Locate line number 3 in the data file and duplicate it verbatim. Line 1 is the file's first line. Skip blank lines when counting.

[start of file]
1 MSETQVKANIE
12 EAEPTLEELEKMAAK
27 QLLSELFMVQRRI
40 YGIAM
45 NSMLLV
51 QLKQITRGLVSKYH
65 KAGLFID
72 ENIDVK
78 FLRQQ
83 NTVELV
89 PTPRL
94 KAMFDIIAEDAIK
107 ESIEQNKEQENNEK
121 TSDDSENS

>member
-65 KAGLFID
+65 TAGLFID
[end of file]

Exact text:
27 QLLSELFMVQRRI